Post #19.9, Wednesday, April 21, 2021

Historical setting: 584 C.E. Eve’s house

         A small bench has been brought into this room and Daniel and Ezra bring a frail and aged man in and he is seated on the bench. He is clear-eyed in a monks robe; the fringe of his tonsure is pure white, not the silver of the Nic I remember. His hands are shaking like a choir director who has lost the tune. Eve brings his cane and places it near his hand. He thanks her with a very soft voice, and when he turns I see this is indeed Nic.

         “Nic!” I think he didn’t hear my voice. I am not sure my speech was actually a word, but I am sure I made a sound. He looked at me as though he’d heard.

         So softly he speaks, “I don’t hear well now, and apparently you don’t speak well either. So it’s best I do all the talking. How strange a paradox that is. But it is the blessing of old Simeon that I have lived to see you alive again.

         “I have to say, your death is the strangest journey we have yet traveled together. And I do see your rising now to be a promise for us all. Isn’t that supposed to be the purpose of this life gift that you suffer with forever, to be a physical metaphor of the spiritual resurrection? Oh, excuse me. I fear I’m reaching for the sermon and I’m not ordained for sermonizing.

         “It was as you thought, that Ligugé was a monastery whose abbot would accept a man of age, an old soldier to be among the monks. He let me keep a horse for a while also.  I took my sword and my father’s iron tunic and had them melted and hammered into tools for tending your daughter’s herb gardens here. I learned that from the prophet. I know it was intended as a metaphor, ‘to hammer the swords into plowshears.’ But I chose to take it literally, so that the peace it speaks of may be of earth as it is in heaven.  It is not just the spiritual peace of becoming a monk. As my sword was hammered into better purpose so have I been.”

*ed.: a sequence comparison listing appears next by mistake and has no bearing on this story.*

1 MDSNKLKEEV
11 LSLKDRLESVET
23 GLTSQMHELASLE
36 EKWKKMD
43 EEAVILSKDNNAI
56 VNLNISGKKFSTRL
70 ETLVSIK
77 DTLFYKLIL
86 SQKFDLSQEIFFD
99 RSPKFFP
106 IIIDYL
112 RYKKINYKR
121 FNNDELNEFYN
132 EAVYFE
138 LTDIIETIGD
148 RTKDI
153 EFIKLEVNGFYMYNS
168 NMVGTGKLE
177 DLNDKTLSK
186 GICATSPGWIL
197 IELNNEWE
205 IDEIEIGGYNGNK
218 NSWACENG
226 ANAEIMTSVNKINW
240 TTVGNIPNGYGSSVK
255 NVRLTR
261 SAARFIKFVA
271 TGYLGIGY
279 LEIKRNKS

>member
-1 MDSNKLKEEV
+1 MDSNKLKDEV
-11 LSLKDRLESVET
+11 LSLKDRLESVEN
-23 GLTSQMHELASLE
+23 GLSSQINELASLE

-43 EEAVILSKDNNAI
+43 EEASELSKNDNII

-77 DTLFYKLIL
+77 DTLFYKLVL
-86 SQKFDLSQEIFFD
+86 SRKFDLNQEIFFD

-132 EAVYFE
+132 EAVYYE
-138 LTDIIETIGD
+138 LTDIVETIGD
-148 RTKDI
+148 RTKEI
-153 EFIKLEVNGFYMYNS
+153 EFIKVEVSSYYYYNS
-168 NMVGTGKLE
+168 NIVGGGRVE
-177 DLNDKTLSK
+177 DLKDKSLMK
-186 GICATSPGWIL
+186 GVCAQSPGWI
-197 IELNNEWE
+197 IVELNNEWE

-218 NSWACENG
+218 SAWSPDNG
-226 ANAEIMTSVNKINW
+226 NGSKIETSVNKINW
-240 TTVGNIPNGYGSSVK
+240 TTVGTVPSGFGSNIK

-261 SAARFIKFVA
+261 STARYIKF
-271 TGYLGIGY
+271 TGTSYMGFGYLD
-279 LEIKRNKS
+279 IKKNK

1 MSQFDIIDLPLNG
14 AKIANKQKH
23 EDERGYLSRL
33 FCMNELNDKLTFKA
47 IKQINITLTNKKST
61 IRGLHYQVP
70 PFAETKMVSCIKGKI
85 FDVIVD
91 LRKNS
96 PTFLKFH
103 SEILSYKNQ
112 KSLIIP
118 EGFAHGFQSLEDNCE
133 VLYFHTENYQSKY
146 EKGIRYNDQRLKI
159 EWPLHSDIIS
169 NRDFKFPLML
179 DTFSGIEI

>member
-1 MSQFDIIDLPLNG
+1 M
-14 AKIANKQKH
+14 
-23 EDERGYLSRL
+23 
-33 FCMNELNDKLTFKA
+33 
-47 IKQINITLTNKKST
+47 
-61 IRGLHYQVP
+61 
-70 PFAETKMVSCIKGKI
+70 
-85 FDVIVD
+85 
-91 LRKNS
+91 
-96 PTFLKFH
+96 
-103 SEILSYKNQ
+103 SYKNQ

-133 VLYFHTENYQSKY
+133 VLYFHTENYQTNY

If I could be heard speaking I would tell him that he is sermonizing again. And I’m waiting to hear him unwind some stories of these years I’ve been missing.

         He reads my expression.

         “Oh, you would rather hear me tell you what has happened while you were dead than listen to a sermon. Of course.”

(Continues tomorrow)

Published by J.K. Marlin

Retired church playwright learning new art forms-- fiction writing, in historical context and now blogging these stories. The Lazarus Pages have a recurring character -- best friend of Jesus -- repeatedly waking to life in various periods of church history and spirituality.

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